I think waste, when your budget is limited, can be troubling. Also, some of us grew up with "waste not, want not." It's deeply ingrained. My own mind, and my work, changed when I decided that less glorious results were not "trash," or a waste, but the mother of my success...in some ways more valuable than beautiful pieces. Not seeing mistakes as trash changed how I used my materials and also gave me lots of freedom to try anything. I don't know how other people leave the place of worrying about "waste," but for me, waste ended as a concept when all the work became "good."

That is close to what I was trying to say. Except that, strictly speaking, we're not even supposed to think in terms of success. There is no "failure" in etegami.

Wow...an art form valuing clumsiness, that has neither success nor failure as guidelines, is very challenging, and thought-provoking.

One thing that always speaks to me from your work are your cropped images--that you let a portion stand for the whole. Can you say something about the freedom to fill the whole space, and STILL not "finish" the picture? I think this is really challenging, but so important. Overworking a piece is counterproductive, and even more so in such a small space. How do you know when you are finished?

When we paint etegami, we place the washi card on a larger sheet of washi (cheap, thin sheets), partly to protect the work surface from the ink, but also to extent the boundary of the card itself. We try not to "frame" the image within the borders of the card, but let our brush strokes extend beyond the card to the sheet of washi behind it. That's why the finished image on the card looks cropped. Children do this quite naturally, but inexperienced adult artists are often inhibited by the dimensions of the card and have trouble ignoring the boundaries. They will try to "center" the image on the card, which results in the image appearing small and tight.

I've already addressed the issue of "when is the painting finished?" in previous responses, but to repeat an important factor, the traditional Japanese aesthetic has always valued minimalism and just-short-of-completeness, so an etegami artist who has any appreciation for traditional Japanese art will recognize this, and it will affect the way he paints. I was taught to use no more than three colors and to leave the background of the image blank. I've noticed that many etegami artists do use lots of colors and will fill in the background, especially if they're painting a scene, rather than an object. But in my opinion, it makes the work appear like any other watercolor painting, rather than an etegami.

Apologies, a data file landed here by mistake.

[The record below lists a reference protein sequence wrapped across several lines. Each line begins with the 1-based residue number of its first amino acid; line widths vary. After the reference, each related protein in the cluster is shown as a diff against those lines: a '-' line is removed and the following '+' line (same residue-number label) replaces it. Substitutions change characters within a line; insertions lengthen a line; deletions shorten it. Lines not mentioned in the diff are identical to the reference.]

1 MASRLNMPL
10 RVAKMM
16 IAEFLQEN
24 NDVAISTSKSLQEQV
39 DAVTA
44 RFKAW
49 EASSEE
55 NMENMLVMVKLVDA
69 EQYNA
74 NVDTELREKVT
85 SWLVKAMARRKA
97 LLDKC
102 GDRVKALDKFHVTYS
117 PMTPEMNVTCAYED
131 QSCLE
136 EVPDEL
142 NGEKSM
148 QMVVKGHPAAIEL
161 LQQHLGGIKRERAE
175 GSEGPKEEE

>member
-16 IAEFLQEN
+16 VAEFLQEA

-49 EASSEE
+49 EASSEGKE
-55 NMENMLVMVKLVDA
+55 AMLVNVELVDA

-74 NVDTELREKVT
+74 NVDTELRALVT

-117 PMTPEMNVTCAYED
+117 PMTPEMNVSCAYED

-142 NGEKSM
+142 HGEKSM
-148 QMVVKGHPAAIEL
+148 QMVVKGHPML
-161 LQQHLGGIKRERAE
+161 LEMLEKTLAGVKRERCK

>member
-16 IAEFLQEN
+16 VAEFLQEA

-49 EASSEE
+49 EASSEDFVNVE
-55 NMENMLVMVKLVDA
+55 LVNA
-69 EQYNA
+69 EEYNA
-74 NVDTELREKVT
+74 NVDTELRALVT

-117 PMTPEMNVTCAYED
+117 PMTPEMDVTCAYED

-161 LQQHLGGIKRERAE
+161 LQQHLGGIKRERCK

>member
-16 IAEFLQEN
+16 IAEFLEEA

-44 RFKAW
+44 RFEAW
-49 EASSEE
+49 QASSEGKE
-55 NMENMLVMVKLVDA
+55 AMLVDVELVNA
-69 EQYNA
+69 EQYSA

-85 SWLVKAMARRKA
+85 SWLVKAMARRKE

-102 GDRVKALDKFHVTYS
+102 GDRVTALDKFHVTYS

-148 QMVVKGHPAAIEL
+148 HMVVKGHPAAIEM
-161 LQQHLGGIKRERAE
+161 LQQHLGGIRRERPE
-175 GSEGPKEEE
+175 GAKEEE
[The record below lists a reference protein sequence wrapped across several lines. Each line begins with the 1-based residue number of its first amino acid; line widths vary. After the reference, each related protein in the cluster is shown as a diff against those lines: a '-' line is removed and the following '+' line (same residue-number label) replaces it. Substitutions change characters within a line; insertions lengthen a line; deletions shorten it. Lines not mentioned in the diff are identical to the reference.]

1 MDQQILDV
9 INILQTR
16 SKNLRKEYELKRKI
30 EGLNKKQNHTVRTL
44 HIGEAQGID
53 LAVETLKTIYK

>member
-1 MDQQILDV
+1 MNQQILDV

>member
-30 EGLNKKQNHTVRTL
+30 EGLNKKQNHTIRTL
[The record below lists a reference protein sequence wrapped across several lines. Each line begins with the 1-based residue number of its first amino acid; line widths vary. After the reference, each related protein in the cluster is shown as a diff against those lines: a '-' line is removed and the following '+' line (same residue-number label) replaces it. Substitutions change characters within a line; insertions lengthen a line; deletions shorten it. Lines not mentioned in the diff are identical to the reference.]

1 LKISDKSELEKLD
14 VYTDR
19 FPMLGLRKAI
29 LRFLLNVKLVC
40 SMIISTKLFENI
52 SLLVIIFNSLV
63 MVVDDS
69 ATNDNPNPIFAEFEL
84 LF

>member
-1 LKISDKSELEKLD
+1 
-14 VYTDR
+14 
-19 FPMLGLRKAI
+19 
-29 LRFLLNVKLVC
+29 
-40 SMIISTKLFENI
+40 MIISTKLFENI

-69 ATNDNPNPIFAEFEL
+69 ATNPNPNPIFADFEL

Sometimes I think the freedom to leave “unfinished”, or to crop, has to do with getting away from the (concrete) idea that the picture is really the object (which I think is behind the "completeness" idea that requires the whole item to be shown) and grasping the idea that the picture is a suggestion of... many other things, sometimes the object , but often an idea or a feeling.

You expressed it well. Etegami is the suggestion of something (an experience, a thought, an object) that extends beyond the painted image. Just as Haiku suggests in a few lines a much bigger situation or feeling.

Many thanks, Deborah. You've already given me a lot to think about over the last months. Now, I will be pondering the restrictions that can be engendered by my concept of success! 

Deborah Davidson is a professional translator and Etegami artist based in Hokkaido, the gorgeous northernmost island/prefecture of Japan. Her series, Humanizing the Quake, is a particular favorite.


  1. Loved learning about etegami and the thoughts behind the process.

  2. Debbie introduced me to etegami and I struggle with giving up the idea of perfection but etegami is forgiving and a lot of fun, especially when you receive one in return for the one you have mailed! The Etegami Fun Club on Facebook, a group started by Debbie is a good place to start out.

  3. Thanks for sharing your experience in etegami. I found etegami a lively genre of art. It's simple, colorful and lots of fun. It reminds me to appreciate my daily life, except on ordinary things. It magnifies the happiness and teaches me to see things by heart.

    Nagori Yuki

  4. Thank you for this inspiring piece; very stimulating, new, and interesting. Joan T

  5. Inspiring and informative interview. Love the "less glorious results...were the mother of my success." I've never seen any clumsiness or "less glorious results" from Debbie, but appreciate the freedom she gives us to be less than perfect. Love the artistic beads on this site!

  6. What an enjoyable and insightful interview. Thank you.

  7. Fascinating interview. Love the interactive part. Great to learn about this Japanese art form and how it pertains to "issues" around creating. Thanks so much for choosing to write on this topic.